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This Week in Senate History
Senate Chamber, Washington
January 16, 1832

French political and social observer Alexis de Tocqueville visited the Senate in session. Later, he described the 1832 Senate as "composed of eloquent advocates, distinguished generals, wise magistrates, and statesmen of note, whose arguments would do honor to the most remarkable parliamentary debates of Europe.

2009 Session Schedule
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Floor Schedule

Thursday, Jan 15, 2009

10:00 a.m.: Convene and begin a period of morning business.

Thereafter, resume consideration of S.22, the Lands Bill.

Previous Meeting

Wednesday, Jan 14, 2009

The Senate convened at 9:30 a.m. and adjourned at 8:35 p.m. 1 record vote was taken.

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The Senate Chamber: 1859-2009

On January 4, 1859, sixty-six senators representing thirty-three states moved in procession into a large and beautiful Chamber, the centerpiece of a new Senate wing built in the 1850s.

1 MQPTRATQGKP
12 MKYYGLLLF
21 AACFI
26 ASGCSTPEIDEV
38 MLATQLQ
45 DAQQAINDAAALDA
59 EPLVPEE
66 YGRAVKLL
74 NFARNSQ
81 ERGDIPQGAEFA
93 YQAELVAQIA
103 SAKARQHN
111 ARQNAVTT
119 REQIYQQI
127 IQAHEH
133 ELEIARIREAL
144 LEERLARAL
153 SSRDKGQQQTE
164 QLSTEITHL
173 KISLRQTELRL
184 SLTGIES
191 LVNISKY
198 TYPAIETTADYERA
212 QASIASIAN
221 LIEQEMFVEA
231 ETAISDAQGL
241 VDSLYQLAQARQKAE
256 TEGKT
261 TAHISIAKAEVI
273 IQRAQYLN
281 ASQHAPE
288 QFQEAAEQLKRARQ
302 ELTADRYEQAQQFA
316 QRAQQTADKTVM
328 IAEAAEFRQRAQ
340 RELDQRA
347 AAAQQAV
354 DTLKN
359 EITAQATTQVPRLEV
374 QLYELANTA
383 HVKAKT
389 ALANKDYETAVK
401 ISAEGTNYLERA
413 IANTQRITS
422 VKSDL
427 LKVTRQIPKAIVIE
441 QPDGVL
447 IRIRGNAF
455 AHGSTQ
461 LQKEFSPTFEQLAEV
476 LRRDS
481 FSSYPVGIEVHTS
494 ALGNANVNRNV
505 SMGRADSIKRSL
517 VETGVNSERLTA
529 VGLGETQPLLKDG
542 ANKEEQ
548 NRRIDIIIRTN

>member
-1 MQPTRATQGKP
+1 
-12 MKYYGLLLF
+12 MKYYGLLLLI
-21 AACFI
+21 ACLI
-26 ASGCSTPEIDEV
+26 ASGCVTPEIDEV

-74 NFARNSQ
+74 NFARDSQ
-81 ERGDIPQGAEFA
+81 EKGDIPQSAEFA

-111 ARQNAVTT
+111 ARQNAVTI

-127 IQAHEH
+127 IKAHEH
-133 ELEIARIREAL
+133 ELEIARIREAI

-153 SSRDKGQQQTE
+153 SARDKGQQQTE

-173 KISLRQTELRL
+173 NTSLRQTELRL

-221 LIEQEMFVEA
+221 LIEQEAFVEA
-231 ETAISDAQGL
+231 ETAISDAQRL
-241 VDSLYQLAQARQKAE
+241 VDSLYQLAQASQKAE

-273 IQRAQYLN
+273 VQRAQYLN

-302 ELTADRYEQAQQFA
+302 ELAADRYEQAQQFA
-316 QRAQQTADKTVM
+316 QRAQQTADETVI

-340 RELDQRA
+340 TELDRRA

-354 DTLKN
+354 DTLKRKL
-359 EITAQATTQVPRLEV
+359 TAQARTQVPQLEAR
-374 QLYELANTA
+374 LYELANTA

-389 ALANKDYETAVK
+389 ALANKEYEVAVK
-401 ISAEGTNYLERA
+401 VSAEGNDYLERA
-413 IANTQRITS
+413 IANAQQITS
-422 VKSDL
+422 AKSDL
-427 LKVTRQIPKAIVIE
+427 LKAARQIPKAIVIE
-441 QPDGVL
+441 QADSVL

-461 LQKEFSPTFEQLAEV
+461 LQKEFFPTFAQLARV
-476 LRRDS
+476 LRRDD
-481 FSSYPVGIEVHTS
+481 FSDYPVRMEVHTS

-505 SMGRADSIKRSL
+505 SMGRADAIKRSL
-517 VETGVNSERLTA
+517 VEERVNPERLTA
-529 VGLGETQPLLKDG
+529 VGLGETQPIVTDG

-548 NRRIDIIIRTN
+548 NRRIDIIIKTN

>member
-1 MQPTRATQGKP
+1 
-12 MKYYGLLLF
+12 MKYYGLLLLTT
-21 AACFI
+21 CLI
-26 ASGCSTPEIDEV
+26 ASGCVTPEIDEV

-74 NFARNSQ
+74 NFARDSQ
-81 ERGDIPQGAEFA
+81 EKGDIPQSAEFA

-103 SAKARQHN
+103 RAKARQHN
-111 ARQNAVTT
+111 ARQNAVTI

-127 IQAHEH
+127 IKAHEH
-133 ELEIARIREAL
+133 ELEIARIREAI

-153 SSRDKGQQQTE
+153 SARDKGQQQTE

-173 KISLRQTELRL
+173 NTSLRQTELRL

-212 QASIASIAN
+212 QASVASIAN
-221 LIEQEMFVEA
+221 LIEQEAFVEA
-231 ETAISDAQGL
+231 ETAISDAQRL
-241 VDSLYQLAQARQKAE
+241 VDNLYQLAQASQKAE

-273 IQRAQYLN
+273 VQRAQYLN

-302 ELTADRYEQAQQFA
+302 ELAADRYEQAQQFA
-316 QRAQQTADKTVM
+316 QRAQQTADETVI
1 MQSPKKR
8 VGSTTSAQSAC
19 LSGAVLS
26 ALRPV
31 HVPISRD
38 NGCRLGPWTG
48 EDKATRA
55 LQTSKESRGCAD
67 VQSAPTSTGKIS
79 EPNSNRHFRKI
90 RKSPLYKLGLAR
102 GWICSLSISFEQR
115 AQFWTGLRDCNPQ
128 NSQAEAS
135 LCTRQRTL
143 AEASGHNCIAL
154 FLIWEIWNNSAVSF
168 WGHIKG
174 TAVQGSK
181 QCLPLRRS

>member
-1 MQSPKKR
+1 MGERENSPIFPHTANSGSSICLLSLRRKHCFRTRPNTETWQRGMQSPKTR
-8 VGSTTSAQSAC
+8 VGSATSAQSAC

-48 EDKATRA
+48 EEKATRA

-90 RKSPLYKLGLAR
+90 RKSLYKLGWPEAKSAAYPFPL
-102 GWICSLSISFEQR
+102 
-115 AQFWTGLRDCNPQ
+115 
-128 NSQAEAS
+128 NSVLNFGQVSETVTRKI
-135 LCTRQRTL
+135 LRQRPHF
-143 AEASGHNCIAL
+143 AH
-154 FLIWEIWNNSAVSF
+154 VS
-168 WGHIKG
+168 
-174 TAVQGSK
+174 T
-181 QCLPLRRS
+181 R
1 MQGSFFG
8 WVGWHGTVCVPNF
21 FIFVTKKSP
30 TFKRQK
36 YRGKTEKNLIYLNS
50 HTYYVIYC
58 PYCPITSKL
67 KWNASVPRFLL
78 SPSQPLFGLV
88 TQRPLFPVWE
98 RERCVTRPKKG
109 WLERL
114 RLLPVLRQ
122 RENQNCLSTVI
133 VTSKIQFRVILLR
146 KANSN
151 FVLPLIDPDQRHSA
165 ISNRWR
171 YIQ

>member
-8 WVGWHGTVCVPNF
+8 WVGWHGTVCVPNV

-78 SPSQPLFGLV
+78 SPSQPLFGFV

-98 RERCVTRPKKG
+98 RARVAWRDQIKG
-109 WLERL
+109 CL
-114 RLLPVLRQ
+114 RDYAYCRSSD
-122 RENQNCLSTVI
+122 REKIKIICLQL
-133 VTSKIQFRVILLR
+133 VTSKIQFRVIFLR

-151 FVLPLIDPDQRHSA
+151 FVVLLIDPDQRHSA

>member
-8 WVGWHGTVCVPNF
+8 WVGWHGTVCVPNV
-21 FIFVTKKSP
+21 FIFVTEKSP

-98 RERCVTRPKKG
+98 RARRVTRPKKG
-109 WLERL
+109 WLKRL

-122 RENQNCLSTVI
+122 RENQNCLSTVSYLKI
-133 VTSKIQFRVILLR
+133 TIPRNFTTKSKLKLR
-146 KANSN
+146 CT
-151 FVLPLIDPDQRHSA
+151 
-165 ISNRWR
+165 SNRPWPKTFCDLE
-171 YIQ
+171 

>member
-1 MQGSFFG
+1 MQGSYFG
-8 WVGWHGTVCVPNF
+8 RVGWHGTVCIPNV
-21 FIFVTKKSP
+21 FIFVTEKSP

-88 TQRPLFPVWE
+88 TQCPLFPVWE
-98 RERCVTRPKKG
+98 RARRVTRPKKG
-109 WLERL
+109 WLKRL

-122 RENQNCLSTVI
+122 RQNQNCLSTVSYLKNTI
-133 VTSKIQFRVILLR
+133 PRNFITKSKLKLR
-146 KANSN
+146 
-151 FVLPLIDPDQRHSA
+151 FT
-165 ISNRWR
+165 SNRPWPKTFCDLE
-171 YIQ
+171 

The United States Senate in Session in Their New Chamber. 12-31-1859 The Senate of the 110th Congress
1859 Senate Chamber 110th Congress

Since 1789, when just twenty-two senators convened the first Senate, the number of senators had tripled as new states joined the Union and the Senate's old Chamber became crowded, noisy, and worn. News accounts of the event noted the solemn procession, the "finely proportioned" Chamber, and the colorful stained-glass ceiling. Spacious galleries accommodated up to 600 visitors and dignitaries. The Senate had a new home—a Chamber that would witness many historic debates, producing legislation that would reshape the nation.

Over the past 150 years, the Senate Chamber has undergone many changes. By the 1930s, age and decay threatened collapse of the old glass-paneled ceiling, and the Chamber's lighting and ventilation system needed modernizing. A mid-20th century renovation brought upgraded amenities and a clean, contemporary design. Cosmetic improvements in the 1980s provided a telegenic background as C-SPAN coverage of Senate proceedings began in 1986. Today, the Senate Chamber is a blend of old and new—of traditional and modern. It is a place where 19th-century mahogany desks and snuff boxes coexist with the computers and television cameras of the modern age.

Evolution of the Senate Chamber, 1859-2009

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